As you can see we are only using 2 Pins on the Arduino to control both the Keypad and the LCD:

I2C Expansion module connections:
5V and Ground from the Arduino and A4 – A5 to SDA and SCL on the I2C module

LCD Connections:
5v and Ground from the Arduino and A4 – A5 to SDA and SCL of the backpack

Keypad Connections:
The keypad has 7 pins, 4 of those from left to right are:
R1-R4 (These are the Rows of digits)

And the following 3 pins are:
C1-C3 (These are the Columns of digits)

We connect these in order (from left to right) to the I2C-Expander pins:

R1-R2-R3-R4-C1-C2-C3 —> P0-P1-P2-P3-P4-P5-P6


In this tutorial we will be using both the I2c LCD Backpack at address 0x27 and the I2C Expander at address 0x20.

We have a 12 keys keypad connected to the I2C Expander module P0 to P6 pins.  So instead of using 7 Pins on the Arduino, were’s using the I2C protocol and using only 2 Pins to read the Keypad as well as display the results on the LCD screen.

We are using a library for both the Keypad and the LCD, you can find the link to the libraries at the bottom of this page.

As always please check out the tutorial video for more information.

/* Arduino I2C-Keypad using an I2C_Expander module

Created by Yvan / https://Brainy-Bits.com
This code is in the public domain...
You can: copy it, use it, modify it, share it or just plain ignore it!


#include <Keypad_I2C.h> // I2C Keypad library by Joe Young https://github.com/joeyoung/arduino_keypads
#include <LiquidCrystal_I2C.h>  // I2C LCD Library by Francisco Malpartida https://bitbucket.org/fmalpartida/new-liquidcrystal/wiki/Home

#define lcd_addr 0x27     // I2C address of typical I2C LCD Backpack
#define keypad_addr 0x20  // I2C address of I2C Expander module (A0-A1-A2 dip switch to off position)

// LCD Pins to I2C LCD Backpack - These are default for HD44780 LCD's
#define Rs_pin 0
#define Rw_pin 1
#define En_pin 2
#define D4_pin 4
#define D5_pin 5
#define D6_pin 6
#define D7_pin 7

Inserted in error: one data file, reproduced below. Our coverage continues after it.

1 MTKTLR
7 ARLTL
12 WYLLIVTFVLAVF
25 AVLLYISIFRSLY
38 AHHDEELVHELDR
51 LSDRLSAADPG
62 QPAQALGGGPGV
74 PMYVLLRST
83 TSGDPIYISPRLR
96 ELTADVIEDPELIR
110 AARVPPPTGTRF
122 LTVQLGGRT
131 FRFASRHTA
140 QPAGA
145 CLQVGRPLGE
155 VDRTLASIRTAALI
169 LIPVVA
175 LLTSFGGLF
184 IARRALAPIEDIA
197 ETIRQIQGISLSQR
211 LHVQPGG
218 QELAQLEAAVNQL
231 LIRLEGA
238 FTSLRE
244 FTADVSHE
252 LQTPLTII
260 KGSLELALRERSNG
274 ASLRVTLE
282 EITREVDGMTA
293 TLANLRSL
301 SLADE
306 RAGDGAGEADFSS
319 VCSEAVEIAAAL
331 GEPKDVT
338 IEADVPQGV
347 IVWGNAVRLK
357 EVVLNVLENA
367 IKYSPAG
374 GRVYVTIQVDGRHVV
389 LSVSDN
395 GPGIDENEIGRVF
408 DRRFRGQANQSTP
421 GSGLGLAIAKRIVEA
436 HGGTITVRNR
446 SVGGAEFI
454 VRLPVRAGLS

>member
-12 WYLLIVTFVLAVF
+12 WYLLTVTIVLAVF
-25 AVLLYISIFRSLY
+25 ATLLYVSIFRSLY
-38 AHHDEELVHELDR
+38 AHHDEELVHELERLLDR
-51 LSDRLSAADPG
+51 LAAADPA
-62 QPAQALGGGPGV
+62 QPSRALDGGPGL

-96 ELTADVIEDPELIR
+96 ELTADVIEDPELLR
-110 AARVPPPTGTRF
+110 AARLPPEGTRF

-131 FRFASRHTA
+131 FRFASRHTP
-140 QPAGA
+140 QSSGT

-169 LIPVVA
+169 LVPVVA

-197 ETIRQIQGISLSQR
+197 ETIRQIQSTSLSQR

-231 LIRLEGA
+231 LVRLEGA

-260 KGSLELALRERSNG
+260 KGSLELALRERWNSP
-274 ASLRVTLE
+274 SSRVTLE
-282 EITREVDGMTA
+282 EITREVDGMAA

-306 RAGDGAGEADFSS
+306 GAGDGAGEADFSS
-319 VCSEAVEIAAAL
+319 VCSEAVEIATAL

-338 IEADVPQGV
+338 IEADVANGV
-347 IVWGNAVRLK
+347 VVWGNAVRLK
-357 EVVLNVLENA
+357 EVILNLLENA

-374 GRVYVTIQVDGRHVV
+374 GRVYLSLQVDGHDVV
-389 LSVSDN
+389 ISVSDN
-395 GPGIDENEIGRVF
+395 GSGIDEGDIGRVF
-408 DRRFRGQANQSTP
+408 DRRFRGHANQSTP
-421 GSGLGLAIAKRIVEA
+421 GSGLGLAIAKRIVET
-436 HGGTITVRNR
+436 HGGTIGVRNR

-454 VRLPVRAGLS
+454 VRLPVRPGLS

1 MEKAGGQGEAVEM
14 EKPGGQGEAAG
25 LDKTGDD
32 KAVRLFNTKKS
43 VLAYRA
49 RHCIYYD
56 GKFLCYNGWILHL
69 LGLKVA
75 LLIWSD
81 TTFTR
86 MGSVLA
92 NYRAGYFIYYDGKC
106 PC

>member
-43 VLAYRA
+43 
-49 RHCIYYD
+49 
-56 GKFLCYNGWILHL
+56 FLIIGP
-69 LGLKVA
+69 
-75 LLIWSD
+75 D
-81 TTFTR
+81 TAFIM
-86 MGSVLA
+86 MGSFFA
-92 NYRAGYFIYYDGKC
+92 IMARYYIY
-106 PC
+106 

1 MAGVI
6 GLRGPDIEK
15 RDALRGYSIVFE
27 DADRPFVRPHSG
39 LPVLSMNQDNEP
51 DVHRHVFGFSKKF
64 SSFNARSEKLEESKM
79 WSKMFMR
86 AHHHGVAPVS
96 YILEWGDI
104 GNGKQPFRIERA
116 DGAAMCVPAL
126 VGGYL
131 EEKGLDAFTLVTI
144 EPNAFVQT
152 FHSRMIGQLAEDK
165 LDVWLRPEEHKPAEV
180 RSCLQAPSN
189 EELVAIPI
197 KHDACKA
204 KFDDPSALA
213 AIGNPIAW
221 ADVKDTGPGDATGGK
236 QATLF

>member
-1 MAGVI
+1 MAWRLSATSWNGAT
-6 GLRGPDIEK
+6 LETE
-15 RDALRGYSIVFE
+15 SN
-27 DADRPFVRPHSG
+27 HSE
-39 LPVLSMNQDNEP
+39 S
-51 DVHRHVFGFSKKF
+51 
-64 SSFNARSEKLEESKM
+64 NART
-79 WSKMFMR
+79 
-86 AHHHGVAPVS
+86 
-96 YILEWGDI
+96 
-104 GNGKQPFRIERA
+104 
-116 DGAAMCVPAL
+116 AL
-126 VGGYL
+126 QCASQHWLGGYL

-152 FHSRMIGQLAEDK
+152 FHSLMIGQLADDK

// Create instance for LCD called: i2c_lcd
LiquidCrystal_I2C i2c_lcd(lcd_addr,En_pin,Rw_pin,Rs_pin,D4_pin,D5_pin,D6_pin,D7_pin);

// Define the keypad pins
const byte ROWS = 4; 
const byte COLS = 3;
char keys[ROWS][COLS] = {

// Keypad pins connected to the I2C-Expander pins P0-P6
byte rowPins[ROWS] = {0, 1, 2, 3}; // connect to the row pinouts of the keypad
byte colPins[COLS] = {4, 5, 6};    // connect to the column pinouts of the keypad

// Create instance of the Keypad name I2C_Keypad and using the PCF8574 chip
Keypad_I2C I2C_Keypad( makeKeymap(keys), rowPins, colPins, ROWS, COLS, keypad_addr, PCF8574 );

void setup() {
  i2c_lcd.begin (16,2); //  our LCD is a 16x2, change for your LCD if needed
  // LCD Backlight ON
  i2c_lcd.clear(); // Clear the LCD screen

void loop() {

  // Put value of pressed key on keypad in key variable
  char key = I2C_Keypad.getKey();

  // Light up key pressed on LCD
  switch (key) {
    case '1':

    case '2':

    case '3':

    case '4':

    case '5':

    case '6':

    case '7':

    case '8':

    case '9':

    case '0':

    case '*':

    case '#':

As you saw, using an I2C Expander is pretty easy and if your project needs a Keypad, now you won’t have to sacrifice a bunch of pins to use one.

The I2C expander module can also be used as an output device to control some LEDs for example, I’ll might do a tutorial on this soon.

Thank you for stopping by!


Copy and Paste the above code/sketch in your Arduino IDE software.

Link to the libraries used in this tutorial:

By | 2019-03-15T19:13:02-04:00 March 15th, 2019|Tutorials|

One Comment

  1. David Brandon March 30, 2019 at 9:39 am - Reply

    Hi Just happened by your very nice work. Thought I would mention, based on the code you show, I think P3 is tied to the back-light control device on the I2C LCD backpack. Hence you do not find it connected to any of the solder headers. Really nice work I will try to get back and read them all. Brandon